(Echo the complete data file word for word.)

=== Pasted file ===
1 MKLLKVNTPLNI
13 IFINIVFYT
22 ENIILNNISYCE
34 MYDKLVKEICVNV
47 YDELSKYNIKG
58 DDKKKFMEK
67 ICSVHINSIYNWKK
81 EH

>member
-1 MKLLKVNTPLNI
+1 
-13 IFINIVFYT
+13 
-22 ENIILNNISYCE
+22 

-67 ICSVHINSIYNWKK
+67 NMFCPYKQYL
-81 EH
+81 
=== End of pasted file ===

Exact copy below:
1 MKLLKVNTPLNI
13 IFINIVFYT
22 ENIILNNISYCE
34 MYDKLVKEICVNV
47 YDELSKYNIKG
58 DDKKKFMEK
67 ICSVHINSIYNWKK
81 EH

>member
-1 MKLLKVNTPLNI
+1 
-13 IFINIVFYT
+13 
-22 ENIILNNISYCE
+22 

-67 ICSVHINSIYNWKK
+67 NMFCPYKQYL
-81 EH
+81 